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In 2011, amid an assault on the collective bargaining rights of state public employees, Walker responded with sycophantic alacrity to a prank call placed by Ian Murphy, a reporter for the Buffalo Beast, who convinced Walker that he was David Koch, the mega-billionaire funder of the Tea Party. The faux-Koch suggested an outlandish series of Nixonian stunts to attack the unions, including the planting of pro-Walker double agents at their rallies. Walker’s placid reply – ‘We thought about that’ – was followed by the purely instrumental calculation that an overly disruptive COINTELPRO initiative might backfire; if the protests got out of hand, he politely suggested, the public might start wanting the governor to reach an accommodation with the unions in order to put an end to the unrest. Thus Walker was able to impart a useful political lesson to a pretend billionaire while simultaneously showing how much he had learned about the fawning owed to the donor class.

Most of the Republican frontrunners are perhaps grudging converts to the gospel of failure, having at least made a show of trying and trying again. The Texas senator and Tea Party darling Ted Cruz, though, is an ardent evangelist for the sacred mission of screwing things up for ideology’s sake. His father, Rafael Cruz, who left Cuba as a young man to become an extremist endtimes preacher in Texas, raised Ted as a true believer in both the evangelical gospel and free-market fundamentalism. In the 1980s, the reverend enrolled his 13-year-old son in an after-school programme focused on the works of Milton Friedman and Ludwig von Mises. Almost alone in this year’s GOP presidential field, Cruz can claim a résumé that abounds in actual distinction: debating trophies at Princeton, a distinguished tenure as a Harvard Law student, clerking for the Supreme Court and then arguing cases before it as Texas’s solicitor general. The challenge he faces is that as a scourge of the liberal elite he must also diligently pander to every anti-intellectual, populist myth on the Tea Party right, in order to solidify his standing as an insurgent revivalist of the one true Reagan faith.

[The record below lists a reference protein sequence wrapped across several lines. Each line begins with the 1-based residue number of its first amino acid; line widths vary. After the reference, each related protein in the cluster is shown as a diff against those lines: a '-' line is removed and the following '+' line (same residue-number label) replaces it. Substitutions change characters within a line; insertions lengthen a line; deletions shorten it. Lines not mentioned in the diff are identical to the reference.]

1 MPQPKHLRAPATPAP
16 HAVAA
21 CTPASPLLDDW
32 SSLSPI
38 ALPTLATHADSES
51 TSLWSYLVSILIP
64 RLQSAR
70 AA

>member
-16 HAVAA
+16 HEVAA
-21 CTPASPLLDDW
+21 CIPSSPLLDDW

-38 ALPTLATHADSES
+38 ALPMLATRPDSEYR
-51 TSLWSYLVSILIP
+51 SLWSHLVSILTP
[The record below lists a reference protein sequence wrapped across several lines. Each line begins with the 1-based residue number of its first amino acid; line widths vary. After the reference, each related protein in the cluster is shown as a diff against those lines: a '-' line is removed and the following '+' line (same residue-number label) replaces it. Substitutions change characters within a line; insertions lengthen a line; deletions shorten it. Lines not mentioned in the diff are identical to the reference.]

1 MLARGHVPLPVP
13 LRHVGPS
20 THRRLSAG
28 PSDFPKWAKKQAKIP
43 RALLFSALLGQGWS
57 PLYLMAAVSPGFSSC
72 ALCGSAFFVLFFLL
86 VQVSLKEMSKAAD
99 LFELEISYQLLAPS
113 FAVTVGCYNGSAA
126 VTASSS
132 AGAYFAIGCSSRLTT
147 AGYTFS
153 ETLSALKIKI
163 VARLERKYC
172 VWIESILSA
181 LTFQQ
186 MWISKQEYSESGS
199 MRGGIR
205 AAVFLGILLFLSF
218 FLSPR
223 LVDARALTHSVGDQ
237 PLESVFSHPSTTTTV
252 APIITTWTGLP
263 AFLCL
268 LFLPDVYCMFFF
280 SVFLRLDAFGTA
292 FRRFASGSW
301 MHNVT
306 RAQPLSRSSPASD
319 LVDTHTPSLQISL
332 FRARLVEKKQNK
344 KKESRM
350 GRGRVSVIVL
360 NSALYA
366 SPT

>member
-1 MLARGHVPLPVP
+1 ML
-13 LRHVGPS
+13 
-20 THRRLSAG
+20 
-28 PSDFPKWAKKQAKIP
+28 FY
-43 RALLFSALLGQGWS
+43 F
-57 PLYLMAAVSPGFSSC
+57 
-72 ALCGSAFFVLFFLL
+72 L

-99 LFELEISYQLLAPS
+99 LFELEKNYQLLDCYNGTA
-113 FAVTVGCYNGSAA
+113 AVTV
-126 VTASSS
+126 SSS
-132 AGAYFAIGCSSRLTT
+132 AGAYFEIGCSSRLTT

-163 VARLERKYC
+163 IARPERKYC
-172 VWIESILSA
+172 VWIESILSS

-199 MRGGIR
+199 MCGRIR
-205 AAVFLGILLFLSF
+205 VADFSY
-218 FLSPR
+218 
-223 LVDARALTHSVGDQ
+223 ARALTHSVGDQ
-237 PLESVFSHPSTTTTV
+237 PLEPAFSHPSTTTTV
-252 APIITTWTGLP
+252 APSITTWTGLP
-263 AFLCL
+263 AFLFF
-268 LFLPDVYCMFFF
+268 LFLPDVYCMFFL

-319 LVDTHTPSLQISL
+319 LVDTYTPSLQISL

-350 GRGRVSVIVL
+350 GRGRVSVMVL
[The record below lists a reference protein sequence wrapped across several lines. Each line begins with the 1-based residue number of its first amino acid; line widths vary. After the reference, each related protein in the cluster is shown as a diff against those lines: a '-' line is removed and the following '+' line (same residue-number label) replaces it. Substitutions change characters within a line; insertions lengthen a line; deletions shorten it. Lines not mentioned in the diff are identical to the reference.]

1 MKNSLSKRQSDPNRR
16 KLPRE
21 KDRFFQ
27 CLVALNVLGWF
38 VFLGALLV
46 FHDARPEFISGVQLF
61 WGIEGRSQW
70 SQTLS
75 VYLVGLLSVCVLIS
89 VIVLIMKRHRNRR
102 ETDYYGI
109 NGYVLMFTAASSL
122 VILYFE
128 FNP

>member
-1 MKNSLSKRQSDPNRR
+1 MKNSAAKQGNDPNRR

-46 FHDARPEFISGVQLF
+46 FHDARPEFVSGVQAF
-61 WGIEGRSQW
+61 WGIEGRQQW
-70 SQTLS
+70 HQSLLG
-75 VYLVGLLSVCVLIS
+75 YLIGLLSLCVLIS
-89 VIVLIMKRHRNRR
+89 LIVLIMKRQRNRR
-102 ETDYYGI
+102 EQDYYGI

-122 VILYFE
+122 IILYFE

His way of resolving the contradiction has been, in Silicon Valley jargon, to go out and ‘break shit’. During his Princeton debating career, Cruz caused his team to lose a competition when an opponent from Yale (the future Obama economic adviser Austan Goolsbee, as it happens) went after Cruz’s favourite talking point, about how his father emigrated from Cuba with nothing more than $100 sewn into his underwear, noting that, heroic as the tale might be, it really didn’t shed much light on the subject under discussion, the growth of the federal deficit. ‘How dare you insult my father!’ was Cruz’s combative non sequitur of a reply. Every phase of Cruz’s launch into national renown has showcased this same barely repressed appetite for self-destruction. His first attention-grabbing act in office was to stage a pointless marathon filibuster against the funding of the Affordable Care Act, bringing Senate business to a day-long halt for no reason other than to show off his doctrinaire Tea Party purity over the course of a cable-news cycle. The media particularly liked the fact that his oratorical rampage included a solemn recitation of Green Eggs and Ham by Dr Seuss – aka the rabid crypto-socialist Ted Geisel.